In this post, Mary Marshall Clark—Director of the Columbia Center for Oral History Research, Co-Director of OHMA, and Senior Member of the Columbia University Institutional Review Board—reflects on the recent update to the Federal Policy for the Protection of Human Subjects, which has clarified the exclusion of oral history from its research review mandates.
It is terrific news that yesterday, January 18, 2017, sixteen federal agencies announced revisions to the Federal Policy for the Protection of Human Subjects, effective January 19, 2018.
As stated on Zachary M. Schrags’ wonderful IRB blog, this final rule preserves and clarifies the NPRM’s deregulation of oral history (unless it is overturned by the new administration). Noted in the long document is that one factor that OHRP noted was that disciplines, like oral history for example, have their own professional code of ethics that does indeed protect against the misuse of the interview and ‘protects’ the narrator.
At Columbia, we successfully argued for an exclusion of most oral history review in a policy passed in 2007. This policy then served as a model of common sense re: the common rule for our own IRB (where I am a senior member) and also some other universities. My mentor in writing the policy and arguing for its acceptance was the amazing oral historian Linda Shopes, whose tough and logical mind as an external member of the policy committee was as a major factor in getting our policy passed.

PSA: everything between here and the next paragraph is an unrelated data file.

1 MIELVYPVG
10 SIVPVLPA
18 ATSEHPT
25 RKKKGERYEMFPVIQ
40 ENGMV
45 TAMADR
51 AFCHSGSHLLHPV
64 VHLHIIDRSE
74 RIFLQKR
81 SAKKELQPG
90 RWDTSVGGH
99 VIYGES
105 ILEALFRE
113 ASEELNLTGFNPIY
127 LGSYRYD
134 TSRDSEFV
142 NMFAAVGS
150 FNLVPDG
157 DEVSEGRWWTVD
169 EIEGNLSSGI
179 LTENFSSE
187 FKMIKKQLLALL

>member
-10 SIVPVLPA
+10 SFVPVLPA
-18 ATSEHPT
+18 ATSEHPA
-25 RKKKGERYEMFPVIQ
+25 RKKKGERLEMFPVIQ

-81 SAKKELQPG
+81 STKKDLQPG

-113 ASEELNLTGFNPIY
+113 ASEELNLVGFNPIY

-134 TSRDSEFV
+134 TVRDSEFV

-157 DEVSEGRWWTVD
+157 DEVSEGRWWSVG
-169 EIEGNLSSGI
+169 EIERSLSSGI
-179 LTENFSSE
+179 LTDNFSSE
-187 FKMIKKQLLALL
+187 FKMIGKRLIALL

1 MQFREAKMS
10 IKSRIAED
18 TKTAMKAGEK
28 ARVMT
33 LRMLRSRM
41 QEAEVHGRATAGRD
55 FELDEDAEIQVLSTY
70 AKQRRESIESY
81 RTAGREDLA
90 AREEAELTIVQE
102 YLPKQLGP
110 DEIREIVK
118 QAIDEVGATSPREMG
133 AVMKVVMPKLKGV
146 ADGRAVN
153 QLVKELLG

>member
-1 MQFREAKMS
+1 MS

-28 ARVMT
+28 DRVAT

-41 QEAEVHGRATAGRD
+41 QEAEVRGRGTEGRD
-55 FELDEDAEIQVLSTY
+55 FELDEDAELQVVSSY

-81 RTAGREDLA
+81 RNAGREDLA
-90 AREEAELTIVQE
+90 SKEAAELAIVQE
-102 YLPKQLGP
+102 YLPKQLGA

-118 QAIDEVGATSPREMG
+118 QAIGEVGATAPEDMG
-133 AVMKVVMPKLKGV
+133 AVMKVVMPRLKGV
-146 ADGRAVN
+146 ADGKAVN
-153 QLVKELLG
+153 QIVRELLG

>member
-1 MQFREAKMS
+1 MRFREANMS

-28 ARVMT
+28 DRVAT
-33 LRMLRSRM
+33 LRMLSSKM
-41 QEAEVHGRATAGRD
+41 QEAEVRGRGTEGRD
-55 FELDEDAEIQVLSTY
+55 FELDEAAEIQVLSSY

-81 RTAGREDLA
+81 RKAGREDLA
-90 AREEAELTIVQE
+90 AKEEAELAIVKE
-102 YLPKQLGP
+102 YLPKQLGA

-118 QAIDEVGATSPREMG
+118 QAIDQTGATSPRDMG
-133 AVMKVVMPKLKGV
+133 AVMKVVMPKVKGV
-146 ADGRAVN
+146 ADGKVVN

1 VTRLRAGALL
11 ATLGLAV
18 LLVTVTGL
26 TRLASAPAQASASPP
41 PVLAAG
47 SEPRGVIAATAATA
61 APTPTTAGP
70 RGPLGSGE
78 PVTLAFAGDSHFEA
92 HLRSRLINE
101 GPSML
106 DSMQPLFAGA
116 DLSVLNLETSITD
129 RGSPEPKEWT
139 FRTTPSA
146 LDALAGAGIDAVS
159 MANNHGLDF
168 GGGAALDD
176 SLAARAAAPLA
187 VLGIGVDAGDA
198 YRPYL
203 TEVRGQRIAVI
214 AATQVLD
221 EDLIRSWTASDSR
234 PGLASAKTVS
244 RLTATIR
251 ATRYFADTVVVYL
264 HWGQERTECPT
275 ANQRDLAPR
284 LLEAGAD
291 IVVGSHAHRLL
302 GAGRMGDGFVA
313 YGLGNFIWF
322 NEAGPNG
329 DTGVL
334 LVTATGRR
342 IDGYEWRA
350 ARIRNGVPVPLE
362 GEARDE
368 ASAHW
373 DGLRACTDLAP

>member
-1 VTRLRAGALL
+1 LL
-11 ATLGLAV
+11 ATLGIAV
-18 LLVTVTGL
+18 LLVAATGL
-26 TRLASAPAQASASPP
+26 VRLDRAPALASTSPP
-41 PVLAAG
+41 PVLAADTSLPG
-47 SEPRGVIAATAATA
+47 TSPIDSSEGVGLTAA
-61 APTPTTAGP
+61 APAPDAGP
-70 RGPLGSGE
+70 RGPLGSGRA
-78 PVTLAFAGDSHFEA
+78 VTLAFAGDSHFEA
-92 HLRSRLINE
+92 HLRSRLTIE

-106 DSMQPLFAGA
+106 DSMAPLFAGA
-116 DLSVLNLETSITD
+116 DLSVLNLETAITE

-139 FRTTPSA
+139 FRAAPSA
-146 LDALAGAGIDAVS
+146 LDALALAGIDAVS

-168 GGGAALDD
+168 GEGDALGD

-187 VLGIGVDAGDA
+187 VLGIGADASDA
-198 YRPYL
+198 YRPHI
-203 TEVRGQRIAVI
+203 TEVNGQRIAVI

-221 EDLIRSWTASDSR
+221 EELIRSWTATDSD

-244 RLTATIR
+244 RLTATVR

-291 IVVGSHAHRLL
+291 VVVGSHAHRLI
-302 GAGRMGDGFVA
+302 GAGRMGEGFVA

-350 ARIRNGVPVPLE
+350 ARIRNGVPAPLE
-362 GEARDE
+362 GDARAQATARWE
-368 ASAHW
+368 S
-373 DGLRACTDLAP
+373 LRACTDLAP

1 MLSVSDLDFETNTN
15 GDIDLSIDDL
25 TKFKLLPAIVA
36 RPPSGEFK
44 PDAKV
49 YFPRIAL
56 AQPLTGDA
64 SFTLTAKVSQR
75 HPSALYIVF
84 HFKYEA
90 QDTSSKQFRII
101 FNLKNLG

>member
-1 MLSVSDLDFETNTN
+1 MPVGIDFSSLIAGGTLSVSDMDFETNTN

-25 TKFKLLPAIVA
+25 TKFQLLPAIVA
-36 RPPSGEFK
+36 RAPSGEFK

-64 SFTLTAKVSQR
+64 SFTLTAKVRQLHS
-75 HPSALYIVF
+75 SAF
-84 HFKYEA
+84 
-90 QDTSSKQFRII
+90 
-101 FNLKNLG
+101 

The technical arguments we made will not stand out in the historical record; the spirit that actually motivated so many arguments regarding the application of the policy was our resolute determination to remind the board that oral history is part of protecting the right to free speech and free inquiry.
In that sense, we were not thinking of protecting narrators as potential victims, but protecting their right to speak freely and openly as citizens and agents in a democracy that guarantees free speech. I was inspired to think this way by the writings of Philip Hamburger, a leading scholar of the First Amendment who teaches at Columbia University.
One of my fondest memories of arguing for the liberation of oral history over the years was a presentation I was part of at the 2007 annual HRPP Conference in Boston, MA: Do the Current Rules Work for All Types of Research? If Not, How Should the Rules Be Changed? with Joanne Lynn and Simon Whitney. They pointed out that in cases where hospitals were restricted by technical limitations imposed by IRBs, patients were subject to more risk by the literal adherence to rules, without reference to specific contexts and individuals, than without them.
My simple plea was: “If in the name of subject protections, you ask us to erase recordings, then we have not protected the human subject, we have destroyed the human subject.”
Lots of work—all worth it! None of it could have been accomplished without a collective effort.
Mary Marshall Clark writes on issues of memory, the mass media, trauma, and ethics in oral history. She is an editor of After the Fall: New Yorkers Remember September 11, 2001 and the Years that Followed, published by The New Press in September 2011.
Clark is a distinguished lecturer for the Organization of American Historians. She holds two masters degrees from Union Theological Seminary.